With highly qualified alumni and innovative research efforts, Auburn University makes an important contribution to the aerospace industry in Alabama.
Enrollments in industry-related majors, including aerospace engineering, aviation management, and commercial aviation, have increased significantly in recent years.
“Auburn has long had a world-class reputation for its engineering and flight programs,” he said Gregory Canfield, Secretary of the Alabama Department of Commerce. “Through rigorous training and creative collaborations in both the military and commercial spheres, the university continues to expand its influence in space and in the air.”
Aerospace Engineering Center
That Aerospace Engineering Institute in which Samuel Ginn College of Engineering is a starting point for much of that influence, as its graduates work for every major aerospace company in the US. Enrollment has increased in recent years, from 414 students in 2015 to 610 last fall.
Much of this popularity is a result of increased employment opportunities in government and commercial aerospace. Other aerospace engineering university programs are seeing increasing enrollments. But Auburn’s growth is above the national average, he said Dr Brian Thurowoffice chair.
“Our students are mostly from Alabama or the Southeast, and with everything that’s happening at NASA in Huntsville and other parts of the state, they grew up with this pride in the aerospace industry,” he said.
Auburn offers aerospace engineering students plenty of hands-on experience to enhance hands-on skills for their future careers, and there is a solid track record of success. Notable alumni of the program include astronauts Ken Mattingly and Jim Voss, and Nelda Lee, the first woman to fly an F-15.
“From the day a student steps onto campus, we place a strong emphasis on student involvement and the practical aspects of the engineering profession,” Thurow said. “What makes you good as an engineer is the experience you have outside of the classroom.
“Your GPA is important for getting scholarships and getting your foot in the door, but after that first job, it doesn’t matter,” he said.
Thurow cites student teams competing in engineering competitions around the country, including teams designing and building radio-controlled airplanes, payload-carrying missiles, robots that operate in extreme conditions, and all-terrain vehicles and racing cars.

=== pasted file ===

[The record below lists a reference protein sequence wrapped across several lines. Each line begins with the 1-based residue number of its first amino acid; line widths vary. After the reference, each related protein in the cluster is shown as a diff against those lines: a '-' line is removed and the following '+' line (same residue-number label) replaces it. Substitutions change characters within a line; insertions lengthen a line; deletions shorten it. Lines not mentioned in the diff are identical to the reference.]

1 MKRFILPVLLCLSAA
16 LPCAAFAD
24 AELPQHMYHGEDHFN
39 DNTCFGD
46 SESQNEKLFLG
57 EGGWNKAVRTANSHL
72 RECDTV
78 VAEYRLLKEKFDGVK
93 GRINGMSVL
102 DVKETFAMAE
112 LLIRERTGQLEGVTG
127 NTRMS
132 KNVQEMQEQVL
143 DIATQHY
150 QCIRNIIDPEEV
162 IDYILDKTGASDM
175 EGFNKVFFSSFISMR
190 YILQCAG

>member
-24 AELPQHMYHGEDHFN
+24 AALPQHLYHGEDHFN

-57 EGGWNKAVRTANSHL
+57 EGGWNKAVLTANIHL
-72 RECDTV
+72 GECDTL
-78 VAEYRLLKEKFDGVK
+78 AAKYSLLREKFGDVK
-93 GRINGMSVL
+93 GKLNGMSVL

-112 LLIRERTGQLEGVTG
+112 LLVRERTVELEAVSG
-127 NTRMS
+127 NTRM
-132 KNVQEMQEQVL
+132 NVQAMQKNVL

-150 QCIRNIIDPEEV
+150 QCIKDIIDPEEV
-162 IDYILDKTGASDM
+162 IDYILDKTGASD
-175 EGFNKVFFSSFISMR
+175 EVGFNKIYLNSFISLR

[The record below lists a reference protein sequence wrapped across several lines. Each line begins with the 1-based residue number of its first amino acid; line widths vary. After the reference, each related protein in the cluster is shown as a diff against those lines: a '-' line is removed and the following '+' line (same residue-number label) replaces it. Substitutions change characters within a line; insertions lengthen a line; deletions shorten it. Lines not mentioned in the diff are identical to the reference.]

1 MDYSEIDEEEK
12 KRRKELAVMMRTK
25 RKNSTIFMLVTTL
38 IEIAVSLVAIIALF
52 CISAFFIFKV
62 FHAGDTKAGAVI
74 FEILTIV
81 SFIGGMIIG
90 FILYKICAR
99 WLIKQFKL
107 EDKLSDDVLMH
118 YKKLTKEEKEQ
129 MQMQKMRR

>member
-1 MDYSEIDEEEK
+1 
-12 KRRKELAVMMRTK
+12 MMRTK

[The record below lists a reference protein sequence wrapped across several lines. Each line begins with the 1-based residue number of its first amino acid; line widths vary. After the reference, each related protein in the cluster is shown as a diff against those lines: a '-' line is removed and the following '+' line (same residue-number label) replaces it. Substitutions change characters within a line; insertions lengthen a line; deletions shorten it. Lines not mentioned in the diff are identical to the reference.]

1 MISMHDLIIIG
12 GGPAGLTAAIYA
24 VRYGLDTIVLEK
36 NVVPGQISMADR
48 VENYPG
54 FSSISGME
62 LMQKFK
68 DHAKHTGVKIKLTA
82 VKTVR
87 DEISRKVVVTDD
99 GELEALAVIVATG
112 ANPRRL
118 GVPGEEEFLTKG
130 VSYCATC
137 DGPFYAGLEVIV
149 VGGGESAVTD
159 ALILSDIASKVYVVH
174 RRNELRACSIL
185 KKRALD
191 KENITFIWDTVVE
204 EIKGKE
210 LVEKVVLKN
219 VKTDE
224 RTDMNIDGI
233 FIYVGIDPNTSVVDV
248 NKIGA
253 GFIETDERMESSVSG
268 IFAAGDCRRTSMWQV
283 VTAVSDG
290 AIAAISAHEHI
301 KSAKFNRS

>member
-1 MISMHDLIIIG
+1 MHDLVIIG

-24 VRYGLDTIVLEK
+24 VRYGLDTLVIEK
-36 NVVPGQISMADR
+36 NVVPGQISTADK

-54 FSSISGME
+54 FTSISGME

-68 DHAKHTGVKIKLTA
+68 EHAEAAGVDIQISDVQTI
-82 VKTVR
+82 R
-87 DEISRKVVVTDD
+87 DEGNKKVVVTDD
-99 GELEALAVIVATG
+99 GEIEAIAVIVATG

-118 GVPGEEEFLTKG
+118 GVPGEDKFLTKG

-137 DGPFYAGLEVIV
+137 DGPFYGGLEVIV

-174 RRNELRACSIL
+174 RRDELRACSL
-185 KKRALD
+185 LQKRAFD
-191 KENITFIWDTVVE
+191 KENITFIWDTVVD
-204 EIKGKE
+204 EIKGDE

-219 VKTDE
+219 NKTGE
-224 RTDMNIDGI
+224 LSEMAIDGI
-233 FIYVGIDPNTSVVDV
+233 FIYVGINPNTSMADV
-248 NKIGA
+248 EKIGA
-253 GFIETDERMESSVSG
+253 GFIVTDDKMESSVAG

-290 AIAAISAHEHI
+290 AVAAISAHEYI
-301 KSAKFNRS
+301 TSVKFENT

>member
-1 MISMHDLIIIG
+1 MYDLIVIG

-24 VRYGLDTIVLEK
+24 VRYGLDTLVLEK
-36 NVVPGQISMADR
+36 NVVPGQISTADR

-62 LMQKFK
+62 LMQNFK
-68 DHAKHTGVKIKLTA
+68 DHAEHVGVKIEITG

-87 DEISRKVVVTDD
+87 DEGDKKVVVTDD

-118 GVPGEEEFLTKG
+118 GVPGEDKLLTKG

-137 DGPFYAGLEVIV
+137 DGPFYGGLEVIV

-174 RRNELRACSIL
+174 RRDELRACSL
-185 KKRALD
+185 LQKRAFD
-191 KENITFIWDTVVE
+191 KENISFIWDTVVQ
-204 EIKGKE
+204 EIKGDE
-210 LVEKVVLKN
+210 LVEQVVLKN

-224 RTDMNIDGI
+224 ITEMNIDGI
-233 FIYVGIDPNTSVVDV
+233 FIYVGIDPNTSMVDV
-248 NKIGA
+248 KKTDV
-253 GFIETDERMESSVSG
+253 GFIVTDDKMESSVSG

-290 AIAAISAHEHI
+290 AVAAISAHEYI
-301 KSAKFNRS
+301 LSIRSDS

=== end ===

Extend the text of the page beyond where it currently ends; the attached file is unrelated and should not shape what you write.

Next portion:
The teams are multidisciplinary, giving students another real-world aspect to practice as they interact with peers in mechanical, electrical, computer science, and other engineering programs.
“I think when students come to Auburn, they see that there are a dozen different things to get involved in, and there’s no shortage of opportunities to experience cool things,” Thurow said.
Besides the student competition teams, these other “cool things” include cutting-edge research at the faculty, such as B. the design of a 40-foot airship, which was part of an effort to test novel air vehicles for short-range and other applications.
Another project involves tracking a lunar rover that will study chemical compounds on the lunar surface and create the first resource map of an area near the lunar south pole.
Auburn participates in a program with the Air Force Research Laboratory to design, build and test small satellites. The university maintains partnerships with nearby air force bases to collaborate on academic studies.
careers in aviation
Meanwhile Auburn’s flight school makes significant contributions of its own.
Nearly 700 students are expected to enroll in commercial flight and aviation management majors this fall, up from 84 in 2014.
Director of Aviation Jacob Witte attributes this popularity to the high standing of the school. It is the only flight program among Southeastern Conference universities, and approximately 60% of Auburn’s students are international.
Witte said that flight students are usually driven to their career choices from the start, and the school only loses about 4% of applicants in the first year.
“People applying for aviation are not here to ‘find themselves’ or explore,” he said. “They come here with a firm belief that they want a career in aviation and they are very committed when they arrive. It’s the same kind of drive you find in medical students or possibly law students. It’s not for the faint of heart.”
Auburn Aviation has partnerships with Delta Airlines and United Airlines, which offers professional student pilots career development opportunities as well as the opportunity to become pilots for the airlines in a shorter period of time. These are very selective programs and Witte said he expects similar partnerships with two other airlines to follow.
The aviation management program trains students primarily for aerodrome and airport operations jobs, and there are thousands of students across the United States. They also work for airlines in a variety of support positions and for government in aviation roles.
“People often underestimate the amount of support positions required to service a fleet of cargo or passenger aircraft,” Witte said. “There is an enormous administrative burden to keep an airline alive. And every airport has an airport manager who is responsible for regulatory compliance, finance, expansion and many other tasks.”
Witte said there was a shortage of such professionals, and Auburn’s aviation alumni filled the gaps.
“Our people generally don’t go out looking for a job,” he said.
This story originally appeared in the Alabama Department of Commerce Made in Alabama website.